Ultimately, I think I missed the proverbial boat when it comes to reading these novels. When I was 18 I probably would have fallen in love with the florid prose and the continuous angst, but now I hover between bored and annoyed.  Lestat is just too perfect - he's a golden boy who gets everything he wants and if things look like they might get too tough there's a new source of greater power for him.  No matter how badly damaged he is in battle, he doesn't die and he continues on, whining about rules and how things never go his way (when things always go his way).  I'm left disappointed, because he doesn't grow as a character, not really, and neither do the other vampires, regardless of how much time Rice spends describing how they have to adjust to each new age or perish.  I believe it's best for everyone involved if I halt my perusal of The Vampire Chronicles here, at a point where most people will say the books are still good, rather than forcing myself to go on to the "lesser" novels.  Now, I'm off to find a palate cleanser.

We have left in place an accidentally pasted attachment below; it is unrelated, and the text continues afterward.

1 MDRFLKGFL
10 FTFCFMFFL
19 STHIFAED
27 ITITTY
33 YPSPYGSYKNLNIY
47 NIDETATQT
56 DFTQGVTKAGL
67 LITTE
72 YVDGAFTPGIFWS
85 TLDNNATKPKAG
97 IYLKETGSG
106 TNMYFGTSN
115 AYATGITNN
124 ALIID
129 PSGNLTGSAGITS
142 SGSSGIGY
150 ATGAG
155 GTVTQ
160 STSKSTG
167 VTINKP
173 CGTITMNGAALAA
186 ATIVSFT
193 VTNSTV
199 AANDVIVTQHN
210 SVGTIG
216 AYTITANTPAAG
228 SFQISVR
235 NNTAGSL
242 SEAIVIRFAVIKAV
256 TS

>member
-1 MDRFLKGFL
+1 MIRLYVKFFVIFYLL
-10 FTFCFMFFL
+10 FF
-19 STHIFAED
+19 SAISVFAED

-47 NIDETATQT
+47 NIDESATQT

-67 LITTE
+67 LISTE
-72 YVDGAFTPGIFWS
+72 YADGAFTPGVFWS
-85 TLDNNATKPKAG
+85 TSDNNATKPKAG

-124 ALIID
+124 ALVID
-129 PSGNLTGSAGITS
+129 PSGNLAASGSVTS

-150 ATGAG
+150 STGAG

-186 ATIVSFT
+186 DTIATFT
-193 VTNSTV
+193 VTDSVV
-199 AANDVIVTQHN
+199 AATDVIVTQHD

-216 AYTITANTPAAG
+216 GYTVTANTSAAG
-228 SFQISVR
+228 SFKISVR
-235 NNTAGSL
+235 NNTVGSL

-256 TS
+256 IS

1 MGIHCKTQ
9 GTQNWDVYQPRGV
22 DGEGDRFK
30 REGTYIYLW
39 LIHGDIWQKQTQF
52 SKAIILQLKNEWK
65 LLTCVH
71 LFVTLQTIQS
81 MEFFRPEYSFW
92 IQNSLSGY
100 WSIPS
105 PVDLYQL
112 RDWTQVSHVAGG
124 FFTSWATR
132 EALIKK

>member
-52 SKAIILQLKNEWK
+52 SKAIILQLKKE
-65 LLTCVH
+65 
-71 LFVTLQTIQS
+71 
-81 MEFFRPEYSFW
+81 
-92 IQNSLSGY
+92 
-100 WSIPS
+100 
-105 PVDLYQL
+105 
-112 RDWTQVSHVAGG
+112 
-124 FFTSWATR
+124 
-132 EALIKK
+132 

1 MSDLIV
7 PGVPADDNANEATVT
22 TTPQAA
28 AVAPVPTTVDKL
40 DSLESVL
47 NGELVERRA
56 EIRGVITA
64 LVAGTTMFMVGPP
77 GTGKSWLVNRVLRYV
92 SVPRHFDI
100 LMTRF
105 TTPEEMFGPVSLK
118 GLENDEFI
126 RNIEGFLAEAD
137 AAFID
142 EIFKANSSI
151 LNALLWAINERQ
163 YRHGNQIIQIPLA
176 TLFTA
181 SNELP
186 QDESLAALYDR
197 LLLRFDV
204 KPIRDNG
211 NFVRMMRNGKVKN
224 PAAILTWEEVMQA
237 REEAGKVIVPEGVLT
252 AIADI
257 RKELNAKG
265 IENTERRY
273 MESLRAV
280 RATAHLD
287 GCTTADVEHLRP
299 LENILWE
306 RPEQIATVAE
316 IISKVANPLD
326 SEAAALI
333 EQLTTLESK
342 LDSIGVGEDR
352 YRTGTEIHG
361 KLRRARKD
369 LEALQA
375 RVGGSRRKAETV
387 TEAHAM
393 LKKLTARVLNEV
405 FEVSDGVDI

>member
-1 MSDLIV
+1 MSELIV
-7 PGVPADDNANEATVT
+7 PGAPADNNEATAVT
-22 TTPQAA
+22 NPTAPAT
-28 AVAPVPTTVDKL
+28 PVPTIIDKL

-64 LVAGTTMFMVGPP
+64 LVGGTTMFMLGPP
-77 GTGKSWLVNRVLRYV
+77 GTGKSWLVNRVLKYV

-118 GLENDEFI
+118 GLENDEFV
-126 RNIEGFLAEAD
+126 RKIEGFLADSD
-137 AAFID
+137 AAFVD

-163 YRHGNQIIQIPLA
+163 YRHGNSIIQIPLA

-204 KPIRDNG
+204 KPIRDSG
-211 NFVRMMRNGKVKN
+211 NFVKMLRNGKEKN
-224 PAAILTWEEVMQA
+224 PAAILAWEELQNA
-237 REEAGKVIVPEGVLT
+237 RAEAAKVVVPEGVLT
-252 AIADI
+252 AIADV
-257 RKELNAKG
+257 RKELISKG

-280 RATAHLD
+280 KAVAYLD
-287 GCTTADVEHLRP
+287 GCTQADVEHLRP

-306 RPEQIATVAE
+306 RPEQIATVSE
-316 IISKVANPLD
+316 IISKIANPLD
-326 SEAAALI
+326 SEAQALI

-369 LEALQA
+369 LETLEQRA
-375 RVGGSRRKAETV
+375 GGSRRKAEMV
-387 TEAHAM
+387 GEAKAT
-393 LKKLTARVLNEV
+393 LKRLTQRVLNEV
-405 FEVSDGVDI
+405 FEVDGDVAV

1. i read the entire Lestat series when i was 23 or 24 (i say lestat because i did not read some of the other vampire chronicles stories).
    i don't know why i read them, i still do not know, i wanted to deck lestat every five minutes for being such a whiny douche; but some of the mythology explore was beautiful.

  2. I'm vaguely interested in the things Lestat does in the other books, but I can't stomach his whining, so I'll pass for the foreseeable future.

  3. from what i can remember he wines more, and more, temporarily becomes human, whines, gets his body back, whiles, earns his red wings, whines, meets "god" whines...